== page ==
The dawn is approaching, the birds are saying so. The quetzal will return to these lands and to others.

We also want to greet the distant lands: the dragon and the Phoenix, because one day we will join them, also.

We send this message because we all have something to contribute.

Human beings have created the problem, and now we are going to create the solution, together, in a process of unification where we learn ‘to be’ in this ‘collective way of being’.

In the ‘way of being’ from which we departed many times over the past seven thousand years.

The dawn is approaching, and we are in a process of transition. We are here for the new dawn.

MOXINGUINTINI KJUADA MOXINGUINTINI KJU. KJAMADI. Onward with everything, with life, for the life, and for life.

Español

Pacha K’anchay:

Desde las tierras de Centroamérica, donde se unen el pico del cóndor y del águila, nos encontramos aquí ofreciéndole un tributo a los pueblos milenarios y ancestrales que caminaron por acá.

Que hoy, como espíritus, brindan alimento y son la naturaleza de esta tierra. Que son los cantos de las aves, y que aún viven en los sonidos de nuestras aguas, y aún tienen comunidad.

Y ese espíritu ha permitido que muchos seres aprendan, que se unan en conocimiento, y hoy aparecen muchas formas de querer unirse más a la naturaleza.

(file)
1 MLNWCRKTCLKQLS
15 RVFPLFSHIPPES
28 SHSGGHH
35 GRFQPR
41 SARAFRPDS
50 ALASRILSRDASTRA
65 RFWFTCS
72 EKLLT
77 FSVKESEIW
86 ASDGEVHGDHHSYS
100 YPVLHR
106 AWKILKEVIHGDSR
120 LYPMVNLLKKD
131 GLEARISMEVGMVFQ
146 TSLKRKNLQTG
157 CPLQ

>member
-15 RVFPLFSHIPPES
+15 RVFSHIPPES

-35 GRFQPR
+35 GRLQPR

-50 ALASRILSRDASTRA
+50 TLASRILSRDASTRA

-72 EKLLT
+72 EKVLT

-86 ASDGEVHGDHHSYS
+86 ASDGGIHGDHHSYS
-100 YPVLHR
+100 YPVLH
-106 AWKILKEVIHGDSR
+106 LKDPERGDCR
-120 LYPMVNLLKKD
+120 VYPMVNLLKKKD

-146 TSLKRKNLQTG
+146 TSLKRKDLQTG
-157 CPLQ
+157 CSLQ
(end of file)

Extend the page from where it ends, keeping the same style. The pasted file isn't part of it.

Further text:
Estamos aquí para hacerle un llamado a la conciencia y al corazón de todos los seres humanos, para que podamos nuevamente sincronizar nuestro corazón con el de la Madre Tierra.

Desde lo real, desde perdonar al que tenemos al lado, y desde comprender el tiempo en el que nos encontramos, es el momento de unificarnos entre pueblos.

Es el momento de que las naciones comprendan que la sabiduría milenaria se dejó en la tierra para que se sostuviera la humanidad.

Y se nos dejaron formas de pensamiento para que en cada territorio hubiera paz y equilibrio y armonía entre los seres que ahí están.

De corazón enviamos un mensaje a todos los seres que puedan observar este mensaje, de que de corazón sientan la necesidad de una transformación, de proteger la vida, de unificarnos con la naturaleza.

Muchos hoy día tienen facultades espirituales y el pensamiento va creciendo; otros desde la razón, con las facultades científicas, pueden aportar a que la naturaleza, nuestra Madre Tierra, continúe y perviva en el tiempo.

De corazón aquí hemos venido a agradecer por la vida, a unificarnos con la esencia del pensamiento.

Estamos en los tiempos de las profecías en donde el Sol envía sus mensajes y la Tierra se manifiesta con sus cambios.

Estamos en el tiempo de dolor de parto hacia un tiempo en donde estamos volviendo a conectarnos con nuestro interior.